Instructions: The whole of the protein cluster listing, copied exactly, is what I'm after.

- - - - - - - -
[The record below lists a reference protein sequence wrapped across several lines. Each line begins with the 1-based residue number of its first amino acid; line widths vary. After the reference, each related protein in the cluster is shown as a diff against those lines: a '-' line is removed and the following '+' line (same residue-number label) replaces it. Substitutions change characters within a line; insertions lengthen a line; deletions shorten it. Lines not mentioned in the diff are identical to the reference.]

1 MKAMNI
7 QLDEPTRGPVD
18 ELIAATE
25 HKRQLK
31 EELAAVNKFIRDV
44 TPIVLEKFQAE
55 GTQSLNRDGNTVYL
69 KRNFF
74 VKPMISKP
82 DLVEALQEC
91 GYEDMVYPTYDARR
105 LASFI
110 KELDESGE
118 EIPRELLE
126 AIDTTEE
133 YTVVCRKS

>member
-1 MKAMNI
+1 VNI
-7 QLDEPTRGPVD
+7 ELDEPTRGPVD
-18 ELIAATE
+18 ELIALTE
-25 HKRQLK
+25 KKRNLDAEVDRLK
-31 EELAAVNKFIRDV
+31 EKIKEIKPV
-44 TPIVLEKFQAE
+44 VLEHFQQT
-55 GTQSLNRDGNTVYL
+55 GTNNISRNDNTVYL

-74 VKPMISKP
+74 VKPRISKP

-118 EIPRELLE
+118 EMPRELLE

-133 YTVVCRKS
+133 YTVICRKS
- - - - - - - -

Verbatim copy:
[The record below lists a reference protein sequence wrapped across several lines. Each line begins with the 1-based residue number of its first amino acid; line widths vary. After the reference, each related protein in the cluster is shown as a diff against those lines: a '-' line is removed and the following '+' line (same residue-number label) replaces it. Substitutions change characters within a line; insertions lengthen a line; deletions shorten it. Lines not mentioned in the diff are identical to the reference.]

1 MKAMNI
7 QLDEPTRGPVD
18 ELIAATE
25 HKRQLK
31 EELAAVNKFIRDV
44 TPIVLEKFQAE
55 GTQSLNRDGNTVYL
69 KRNFF
74 VKPMISKP
82 DLVEALQEC
91 GYEDMVYPTYDARR
105 LASFI
110 KELDESGE
118 EIPRELLE
126 AIDTTEE
133 YTVVCRKS

>member
-1 MKAMNI
+1 VNI
-7 QLDEPTRGPVD
+7 ELDEPTRGPVD
-18 ELIAATE
+18 ELIALTE
-25 HKRQLK
+25 KKRNLDAEVDRLK
-31 EELAAVNKFIRDV
+31 EKIKEIKPV
-44 TPIVLEKFQAE
+44 VLEHFQQT
-55 GTQSLNRDGNTVYL
+55 GTNNISRNDNTVYL

-74 VKPMISKP
+74 VKPRISKP

-118 EIPRELLE
+118 EMPRELLE

-133 YTVVCRKS
+133 YTVICRKS